August 13, 2008, 12:00 AM

Alibris beefs up services and benefits for buyers and sellers

Alibris has made several changes designed to ramp up business for its book, CD and DVD web marketplace. It has reduced fees, made it easier for e-retailers to plug into Alibris’ marketplace and enabled sellers to create their own stores on its sites.

Bill Briggs

Senior Editor

Web-only retailer Alibris Inc. has made a several changes designed to ramp up business for its book, CD and DVD web marketplace.

The company has reduced its fees, made it easier for e-retailers to plug in to Alibris’ marketplace and enabled sellers to create their own stores on its sites.

Commissions on all items now are capped at $60 including credit card fees, Alibris president and CEO Brian Elliott tells Internet Retailer. While Alibris’ standard commission was 15% for each sale, Elliott says in the case of rare or collectable items that often sell for $1,000 or more, sellers were paying more than $100 in commissions. The change makes the marketplace more attractive for such collectable sellers. Additionally, sellers also now can upload photos of items and buyers can contact sellers directly with questions about products

“As a privately owned business itself, Alibris is committed to helping independent sellers grow their own businesses,” Elliott says. “We’ve driven sales growth of more than 25% to our sellers this year. In a tough economic climate, we are bolstering impressive sales numbers by delivering superior value to sellers through new services, new business partners, and lower fees.”

Alibris, No. 112 in the Internet Retailer Top 500 Guide, also added technology that makes it easier for larger e-retailers to add Alibris’ marketplace to their own web sites so their customers can find rare or unique items those sites might not offer. Called Alibris Integration Services, the XML-based application programming interface, or API, is already used by UK-based online book retailer Blackwell. Merchants pay an undisclosed fee for the service which is split between Alibris and the seller, Elliott says.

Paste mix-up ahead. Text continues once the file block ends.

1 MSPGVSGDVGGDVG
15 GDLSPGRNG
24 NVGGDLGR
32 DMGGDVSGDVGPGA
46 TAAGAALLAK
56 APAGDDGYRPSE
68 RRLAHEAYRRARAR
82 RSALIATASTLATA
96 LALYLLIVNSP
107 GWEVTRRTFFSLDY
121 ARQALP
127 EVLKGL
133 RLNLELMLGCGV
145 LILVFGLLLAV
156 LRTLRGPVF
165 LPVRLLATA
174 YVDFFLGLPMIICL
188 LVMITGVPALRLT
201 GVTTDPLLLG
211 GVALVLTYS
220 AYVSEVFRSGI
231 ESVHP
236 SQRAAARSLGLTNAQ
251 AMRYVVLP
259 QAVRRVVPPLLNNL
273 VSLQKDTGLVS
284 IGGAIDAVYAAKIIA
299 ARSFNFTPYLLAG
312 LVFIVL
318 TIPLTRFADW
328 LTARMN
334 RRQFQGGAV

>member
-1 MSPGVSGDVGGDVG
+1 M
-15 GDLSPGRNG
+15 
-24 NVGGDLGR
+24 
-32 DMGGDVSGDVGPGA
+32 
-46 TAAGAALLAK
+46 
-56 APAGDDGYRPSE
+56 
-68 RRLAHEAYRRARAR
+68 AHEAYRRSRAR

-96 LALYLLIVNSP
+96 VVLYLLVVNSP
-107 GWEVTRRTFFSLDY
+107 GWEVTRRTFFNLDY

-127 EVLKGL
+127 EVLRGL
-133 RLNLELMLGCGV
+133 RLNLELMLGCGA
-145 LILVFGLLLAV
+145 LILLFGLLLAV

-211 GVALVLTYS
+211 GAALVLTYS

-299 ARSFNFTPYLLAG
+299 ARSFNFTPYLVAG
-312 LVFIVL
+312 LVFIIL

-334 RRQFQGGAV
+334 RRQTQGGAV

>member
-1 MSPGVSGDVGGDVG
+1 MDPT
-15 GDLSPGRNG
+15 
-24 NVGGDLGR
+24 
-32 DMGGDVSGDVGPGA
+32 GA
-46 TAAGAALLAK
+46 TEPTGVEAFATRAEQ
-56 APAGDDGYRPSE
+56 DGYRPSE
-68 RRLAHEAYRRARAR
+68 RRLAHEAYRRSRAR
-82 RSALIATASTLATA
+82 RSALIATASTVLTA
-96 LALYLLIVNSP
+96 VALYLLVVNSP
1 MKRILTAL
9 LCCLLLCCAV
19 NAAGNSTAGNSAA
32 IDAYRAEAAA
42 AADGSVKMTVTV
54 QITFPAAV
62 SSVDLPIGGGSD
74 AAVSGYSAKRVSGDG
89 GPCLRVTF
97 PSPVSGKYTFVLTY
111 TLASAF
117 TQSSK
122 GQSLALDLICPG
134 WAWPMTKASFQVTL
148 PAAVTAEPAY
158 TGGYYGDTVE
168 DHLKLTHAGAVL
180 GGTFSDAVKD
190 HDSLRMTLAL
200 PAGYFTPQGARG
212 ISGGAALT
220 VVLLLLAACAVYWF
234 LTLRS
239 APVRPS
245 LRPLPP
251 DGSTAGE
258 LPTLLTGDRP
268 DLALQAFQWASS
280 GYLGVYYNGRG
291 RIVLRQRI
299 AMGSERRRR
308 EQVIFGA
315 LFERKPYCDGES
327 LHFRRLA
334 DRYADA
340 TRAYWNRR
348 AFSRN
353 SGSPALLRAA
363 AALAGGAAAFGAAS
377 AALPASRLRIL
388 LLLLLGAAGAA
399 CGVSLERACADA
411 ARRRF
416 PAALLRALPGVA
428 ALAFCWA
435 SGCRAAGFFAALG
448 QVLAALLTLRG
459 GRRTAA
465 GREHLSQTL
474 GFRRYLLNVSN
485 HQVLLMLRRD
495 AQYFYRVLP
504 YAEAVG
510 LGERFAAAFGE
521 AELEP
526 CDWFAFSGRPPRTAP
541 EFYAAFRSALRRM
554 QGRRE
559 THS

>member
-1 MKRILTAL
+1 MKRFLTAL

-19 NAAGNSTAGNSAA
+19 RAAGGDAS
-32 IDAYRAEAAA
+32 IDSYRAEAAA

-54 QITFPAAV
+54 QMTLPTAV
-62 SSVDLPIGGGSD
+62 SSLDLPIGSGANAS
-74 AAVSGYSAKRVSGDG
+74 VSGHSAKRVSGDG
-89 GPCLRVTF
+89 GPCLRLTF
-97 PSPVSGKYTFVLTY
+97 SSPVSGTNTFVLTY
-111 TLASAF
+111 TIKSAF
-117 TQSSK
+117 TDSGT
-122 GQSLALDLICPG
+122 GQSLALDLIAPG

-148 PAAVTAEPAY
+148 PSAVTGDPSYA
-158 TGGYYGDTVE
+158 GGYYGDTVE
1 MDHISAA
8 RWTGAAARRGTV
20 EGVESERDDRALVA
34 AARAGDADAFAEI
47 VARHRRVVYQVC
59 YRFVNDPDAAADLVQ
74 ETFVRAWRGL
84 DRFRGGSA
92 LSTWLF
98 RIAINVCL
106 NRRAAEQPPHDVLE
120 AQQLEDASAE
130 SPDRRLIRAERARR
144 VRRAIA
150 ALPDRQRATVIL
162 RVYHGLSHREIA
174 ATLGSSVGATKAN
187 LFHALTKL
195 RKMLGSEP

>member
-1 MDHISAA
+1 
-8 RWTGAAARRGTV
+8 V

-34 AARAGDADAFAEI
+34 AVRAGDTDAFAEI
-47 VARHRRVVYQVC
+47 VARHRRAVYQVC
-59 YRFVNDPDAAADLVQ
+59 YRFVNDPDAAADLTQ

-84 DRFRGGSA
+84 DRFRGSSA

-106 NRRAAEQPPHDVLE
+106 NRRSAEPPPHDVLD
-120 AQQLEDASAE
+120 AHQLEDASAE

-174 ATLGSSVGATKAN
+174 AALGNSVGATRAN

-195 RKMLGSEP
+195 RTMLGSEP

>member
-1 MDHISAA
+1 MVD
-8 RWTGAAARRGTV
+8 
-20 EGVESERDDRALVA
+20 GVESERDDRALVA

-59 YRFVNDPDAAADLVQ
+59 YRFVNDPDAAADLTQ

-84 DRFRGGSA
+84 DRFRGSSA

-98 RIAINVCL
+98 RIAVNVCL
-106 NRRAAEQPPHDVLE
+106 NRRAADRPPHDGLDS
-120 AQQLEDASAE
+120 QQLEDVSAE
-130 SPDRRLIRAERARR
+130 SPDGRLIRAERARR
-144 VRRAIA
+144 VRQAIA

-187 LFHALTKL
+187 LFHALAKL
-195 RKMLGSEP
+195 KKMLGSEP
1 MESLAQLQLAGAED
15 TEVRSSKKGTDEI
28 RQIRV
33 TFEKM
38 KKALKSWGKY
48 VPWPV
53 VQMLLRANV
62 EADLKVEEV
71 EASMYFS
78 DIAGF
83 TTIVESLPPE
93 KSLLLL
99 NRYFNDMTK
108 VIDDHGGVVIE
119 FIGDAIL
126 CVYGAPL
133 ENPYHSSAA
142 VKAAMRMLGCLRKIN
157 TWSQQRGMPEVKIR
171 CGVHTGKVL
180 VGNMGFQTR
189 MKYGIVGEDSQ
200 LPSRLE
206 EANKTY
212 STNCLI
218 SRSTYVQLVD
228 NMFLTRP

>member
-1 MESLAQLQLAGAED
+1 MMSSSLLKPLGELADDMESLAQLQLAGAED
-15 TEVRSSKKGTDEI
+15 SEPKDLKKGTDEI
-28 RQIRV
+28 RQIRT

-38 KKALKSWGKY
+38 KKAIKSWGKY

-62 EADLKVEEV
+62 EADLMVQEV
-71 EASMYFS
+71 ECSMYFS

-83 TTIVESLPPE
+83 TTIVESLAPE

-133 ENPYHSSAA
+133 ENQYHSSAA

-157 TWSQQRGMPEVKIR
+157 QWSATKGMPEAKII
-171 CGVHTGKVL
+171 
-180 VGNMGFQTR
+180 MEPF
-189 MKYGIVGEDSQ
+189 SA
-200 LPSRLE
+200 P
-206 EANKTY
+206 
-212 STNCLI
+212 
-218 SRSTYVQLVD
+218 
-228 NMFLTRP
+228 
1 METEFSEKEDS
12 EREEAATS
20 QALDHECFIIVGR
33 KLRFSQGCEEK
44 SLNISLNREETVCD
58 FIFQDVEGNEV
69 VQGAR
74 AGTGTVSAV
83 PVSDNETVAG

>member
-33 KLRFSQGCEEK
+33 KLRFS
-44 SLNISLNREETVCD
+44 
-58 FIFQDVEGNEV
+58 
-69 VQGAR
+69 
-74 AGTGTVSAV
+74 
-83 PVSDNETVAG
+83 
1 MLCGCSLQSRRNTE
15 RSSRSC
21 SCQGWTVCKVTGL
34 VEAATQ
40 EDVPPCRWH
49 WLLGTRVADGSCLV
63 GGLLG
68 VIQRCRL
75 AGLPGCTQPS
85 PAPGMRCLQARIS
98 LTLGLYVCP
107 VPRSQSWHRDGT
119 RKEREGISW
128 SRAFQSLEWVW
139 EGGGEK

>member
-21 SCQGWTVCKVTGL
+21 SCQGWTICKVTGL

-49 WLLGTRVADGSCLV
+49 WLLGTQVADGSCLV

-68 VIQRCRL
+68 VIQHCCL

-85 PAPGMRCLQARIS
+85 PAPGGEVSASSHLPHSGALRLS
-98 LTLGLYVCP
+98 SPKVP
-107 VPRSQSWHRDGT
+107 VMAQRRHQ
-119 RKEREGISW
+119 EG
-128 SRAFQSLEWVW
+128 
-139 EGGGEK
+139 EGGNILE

“Partners like Barnes & Noble, Books-A-Million, Borders, Chapters/Indigo in Canada, and others have always been an important part of our business,” says Liz Derr, chief operating officer at Alibris. “Our new integration services allow us to help our sellers to dramatically extend their reach to retailers.”

Another change enables sellers to create their own stores within Alibris’ UK and U.S. web sites. The storefronts help shoppers find more items from each independent seller so that they can save on shipping and handling. Before, a user might purchase three separate items from three different sellers and pay shipping fees for each order, Elliott says. The storefronts make it easier for shoppers to search a seller’s entire inventory to see if it offers everything they are looking for. That way, Elliott says, a consumer only pays for shipping once.

“Alibris seller storefronts are part of an ongoing evolution this year at Alibris,” Elliott says. “We are very focused on improved services that make our marketplace experience better and allow sellers to connect directly with buyers more regularly.”

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